Thursday, December 17, 2015

Japandroids' "The House That Heaven Built" is quintessential 2010's sound

The voices, all in unison, "Oh, oh, oh—oh oh, oh. Oh," not in harmony, all youngsters. That's the modern sound these days. If you want to encapsulate the sound of our current decade, look to this song as a potential jumping-off point.

Tuesday, December 15, 2015

Video Game Music—NES, SNES, Covers Culture, Nobuo Uematsu, Final Fantasy

Hello, I'd like to talk about video game music (VGM) for a minute—focusing (1st on how Eighties and Nineties gaming shaped, and was shaped, by popular culture and the technology of the time, and (2nd veering into how fans took VGM and, with advances in home recording technology and social media, created myriad covers of those songs, launching them into the stratosphere by, in some cases, arguably making them better than they were originally, creating a new musical culture, bringing fans of music and video games together.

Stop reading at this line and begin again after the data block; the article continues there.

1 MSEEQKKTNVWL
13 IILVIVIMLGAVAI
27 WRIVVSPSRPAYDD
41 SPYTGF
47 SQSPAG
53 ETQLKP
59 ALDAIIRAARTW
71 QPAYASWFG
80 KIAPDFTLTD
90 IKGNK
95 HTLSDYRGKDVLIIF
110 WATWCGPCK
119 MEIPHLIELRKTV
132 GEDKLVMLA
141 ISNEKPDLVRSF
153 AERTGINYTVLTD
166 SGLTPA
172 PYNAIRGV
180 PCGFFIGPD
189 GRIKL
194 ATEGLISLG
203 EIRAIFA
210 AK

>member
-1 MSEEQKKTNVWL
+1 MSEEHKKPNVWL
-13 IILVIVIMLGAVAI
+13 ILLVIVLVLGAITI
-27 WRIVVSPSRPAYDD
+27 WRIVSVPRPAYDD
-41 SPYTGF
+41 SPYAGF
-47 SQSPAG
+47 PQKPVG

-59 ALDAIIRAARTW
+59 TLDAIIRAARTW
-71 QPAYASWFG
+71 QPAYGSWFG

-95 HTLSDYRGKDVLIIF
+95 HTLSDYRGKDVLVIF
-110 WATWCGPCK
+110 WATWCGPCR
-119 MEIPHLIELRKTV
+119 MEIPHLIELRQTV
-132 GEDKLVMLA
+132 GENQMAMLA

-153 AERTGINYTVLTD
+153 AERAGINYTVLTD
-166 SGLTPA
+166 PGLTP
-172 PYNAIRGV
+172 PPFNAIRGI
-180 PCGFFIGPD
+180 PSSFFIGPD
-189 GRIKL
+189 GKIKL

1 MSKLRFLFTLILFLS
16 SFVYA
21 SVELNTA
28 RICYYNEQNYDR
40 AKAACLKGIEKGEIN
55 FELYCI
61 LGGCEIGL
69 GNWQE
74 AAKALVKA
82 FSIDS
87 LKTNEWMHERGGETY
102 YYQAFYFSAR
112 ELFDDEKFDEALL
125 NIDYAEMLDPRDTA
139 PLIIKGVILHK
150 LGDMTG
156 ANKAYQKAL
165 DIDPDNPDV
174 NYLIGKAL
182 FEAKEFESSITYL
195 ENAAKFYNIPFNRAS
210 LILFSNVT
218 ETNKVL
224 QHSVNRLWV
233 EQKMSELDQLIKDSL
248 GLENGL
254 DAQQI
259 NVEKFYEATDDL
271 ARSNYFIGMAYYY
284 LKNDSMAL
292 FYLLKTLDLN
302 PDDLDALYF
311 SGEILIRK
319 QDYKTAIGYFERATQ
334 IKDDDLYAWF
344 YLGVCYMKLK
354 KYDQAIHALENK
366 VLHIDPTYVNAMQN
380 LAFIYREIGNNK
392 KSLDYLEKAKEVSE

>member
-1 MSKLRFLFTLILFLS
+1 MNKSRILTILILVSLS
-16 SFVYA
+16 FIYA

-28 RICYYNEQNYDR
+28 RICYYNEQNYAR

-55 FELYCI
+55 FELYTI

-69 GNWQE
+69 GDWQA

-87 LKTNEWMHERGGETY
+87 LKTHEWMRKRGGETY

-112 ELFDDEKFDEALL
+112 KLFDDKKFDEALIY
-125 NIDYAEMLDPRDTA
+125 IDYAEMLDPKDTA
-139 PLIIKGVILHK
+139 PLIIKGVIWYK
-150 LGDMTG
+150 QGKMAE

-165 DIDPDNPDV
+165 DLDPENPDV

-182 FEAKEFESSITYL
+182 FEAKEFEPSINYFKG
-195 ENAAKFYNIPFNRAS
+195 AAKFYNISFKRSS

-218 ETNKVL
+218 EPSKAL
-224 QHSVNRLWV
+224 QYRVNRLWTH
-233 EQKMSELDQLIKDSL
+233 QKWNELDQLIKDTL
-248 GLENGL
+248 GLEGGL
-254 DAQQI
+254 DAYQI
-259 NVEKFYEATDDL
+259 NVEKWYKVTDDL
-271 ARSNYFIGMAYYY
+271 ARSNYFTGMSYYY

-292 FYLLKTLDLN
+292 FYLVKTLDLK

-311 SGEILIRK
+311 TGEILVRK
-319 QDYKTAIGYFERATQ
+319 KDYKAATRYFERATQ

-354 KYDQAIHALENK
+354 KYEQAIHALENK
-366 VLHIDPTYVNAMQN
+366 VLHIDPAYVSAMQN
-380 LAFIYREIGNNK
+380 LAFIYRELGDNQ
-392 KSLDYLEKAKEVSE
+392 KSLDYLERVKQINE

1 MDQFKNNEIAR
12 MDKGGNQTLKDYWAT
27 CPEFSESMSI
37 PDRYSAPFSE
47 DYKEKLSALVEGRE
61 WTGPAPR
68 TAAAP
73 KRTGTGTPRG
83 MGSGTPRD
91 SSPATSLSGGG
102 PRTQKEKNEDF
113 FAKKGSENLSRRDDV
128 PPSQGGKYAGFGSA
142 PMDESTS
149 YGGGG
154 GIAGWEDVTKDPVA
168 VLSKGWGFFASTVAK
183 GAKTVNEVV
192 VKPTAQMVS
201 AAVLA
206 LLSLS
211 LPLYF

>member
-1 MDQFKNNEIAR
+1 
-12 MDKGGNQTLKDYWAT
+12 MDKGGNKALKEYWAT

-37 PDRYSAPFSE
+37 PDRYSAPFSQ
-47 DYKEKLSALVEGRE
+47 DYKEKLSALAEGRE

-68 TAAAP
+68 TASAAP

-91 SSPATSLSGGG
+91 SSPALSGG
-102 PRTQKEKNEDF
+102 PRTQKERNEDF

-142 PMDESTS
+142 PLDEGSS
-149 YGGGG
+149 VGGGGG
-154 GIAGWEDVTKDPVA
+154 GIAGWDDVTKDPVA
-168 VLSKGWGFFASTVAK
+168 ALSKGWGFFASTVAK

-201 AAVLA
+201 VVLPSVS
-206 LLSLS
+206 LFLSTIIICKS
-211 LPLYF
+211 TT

The VGM cover market is a unique one in this respect. You can check out OverClocked Remix, a community of game music remixers and reshapers that post everything for free and downloadable. Here's a Wiki for VGM cover artists.

Now, you have to keep in mind, this wealth of material is not all gold—far from it. Made by individuals with no restrictions, filters, or people like record producers, for instance, helping, lending a second ear, and giving advice and recommendations, what you've got is a sea of material, often requiring much wading and fishing to find something you'll really enjoy.

The problem I have, personally, with most VGM covers is that they're too synthetic—programmed, exactly on time and in tune, without a trace of humanity.

I've done a few myself (2006 recordings). Being a live instrument kind of guy, I played everything on guitars and keyboard to click tracks. Disregard the "Arm Extending" track, it has nothing to do with VGM. It's me trying to be Skinny Puppy. The other three tracks are covers from Final Fantasy VI.